While the goal of employers should be to support employees throughout the employee lifecycle from hire to exit, the reality is that this isn't always the case. Think about the internal employee processes in your organization. Where does your organization extend the most support for employees during their lifecycle?
If you’re like most employers you probably have a fairly robust new hire orientation that aims to integrate and support employees during their first few months of employment. A lot of attention is typically given to new hires to make sure that they have the training and resources to be successful and that the hire is a good investment for the company. But as it relates to support, attentiveness to needs and management focus, what’s happening after the new hire period is over?
Results from our employee wellbeing research conducted between 2022 to 2023 with 900 individuals from a convenience sample of five small to midsized organizations suggests...
By Shanna B. Tiayon
How many downward facing dogs does it take to fix a toxic work culture?
How many liters of water does an employee have to drink to increase psychological safety in their department?
How many steps must an employee walk to be recognized for their contributions?
When you read these questions they sound silly, right? But no more silly than what’s common practice in many organizations – wellness washing.
I recently learned the term “wellness washing” – the promotion of corporate wellness activities like yoga, water challenges and mental health classes without organizational investment in addressing workplace factors that lead to poor employee mental (and sometimes physical) health. The term articulates perfectly the contradiction of corporate wellness programs that place the onus for change and improvement exclusively on employees, without corporate level introspection and commitment to address key structural issues....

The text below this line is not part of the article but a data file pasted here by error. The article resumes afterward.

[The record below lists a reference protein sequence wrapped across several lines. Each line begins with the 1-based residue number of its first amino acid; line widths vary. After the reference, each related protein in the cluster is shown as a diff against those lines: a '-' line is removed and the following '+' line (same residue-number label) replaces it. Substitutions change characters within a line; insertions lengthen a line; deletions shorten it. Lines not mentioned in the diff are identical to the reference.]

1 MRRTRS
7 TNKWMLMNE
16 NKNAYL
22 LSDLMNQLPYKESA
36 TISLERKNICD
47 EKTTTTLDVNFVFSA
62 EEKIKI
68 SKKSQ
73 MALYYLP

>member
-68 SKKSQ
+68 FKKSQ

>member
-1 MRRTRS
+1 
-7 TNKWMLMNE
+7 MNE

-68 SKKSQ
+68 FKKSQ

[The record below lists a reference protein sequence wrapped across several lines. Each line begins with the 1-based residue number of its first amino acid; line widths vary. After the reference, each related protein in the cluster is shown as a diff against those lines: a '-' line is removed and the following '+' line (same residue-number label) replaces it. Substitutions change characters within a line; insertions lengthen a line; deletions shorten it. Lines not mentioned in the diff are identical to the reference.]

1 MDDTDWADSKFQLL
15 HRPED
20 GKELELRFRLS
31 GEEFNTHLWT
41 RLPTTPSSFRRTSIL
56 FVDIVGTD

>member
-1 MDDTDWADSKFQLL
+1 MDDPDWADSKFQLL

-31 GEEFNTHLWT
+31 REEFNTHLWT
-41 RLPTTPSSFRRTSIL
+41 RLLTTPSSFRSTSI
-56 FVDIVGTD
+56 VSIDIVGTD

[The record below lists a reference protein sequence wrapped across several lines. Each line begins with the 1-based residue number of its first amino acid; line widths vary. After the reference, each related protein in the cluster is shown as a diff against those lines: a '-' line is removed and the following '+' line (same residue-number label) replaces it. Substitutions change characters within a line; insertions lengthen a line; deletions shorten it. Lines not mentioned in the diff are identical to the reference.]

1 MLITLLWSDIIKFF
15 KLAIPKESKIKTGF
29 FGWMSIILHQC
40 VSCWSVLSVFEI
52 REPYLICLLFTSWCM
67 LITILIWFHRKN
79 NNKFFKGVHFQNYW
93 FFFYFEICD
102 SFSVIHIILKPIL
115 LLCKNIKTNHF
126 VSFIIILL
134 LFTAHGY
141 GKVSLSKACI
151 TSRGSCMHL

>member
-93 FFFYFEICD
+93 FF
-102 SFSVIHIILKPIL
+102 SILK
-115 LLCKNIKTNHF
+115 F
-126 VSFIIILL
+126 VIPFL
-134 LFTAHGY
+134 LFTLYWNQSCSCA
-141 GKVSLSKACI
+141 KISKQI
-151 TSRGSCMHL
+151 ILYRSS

By: Shanna B. Tiayon
This might be a controversial statement but I wholeheartedly believe that mental health days are a legitimate use of employee sick leave.
To be clear a mental health day is not related to leave taken due to serious mental health disorders. Instead, it’s a day taken off from work for the sole purpose of mentally and physically recovering from work related stressors. Thinking of sick leave as only for physical illness or serious mental health disorders misses the original intention of introducing sick leave into employee benefits programs – to facilitate the wellbeing of employees.
Perhaps my perspective on mental health days is skewed, because growing up the concept was introduced to me at a very young age. Starting when I was in elementary school my mother would periodically let me stay home to “play hooky” from school. We called those days mental health days. On those days I spent my time watching T.V., playing games and sleeping;...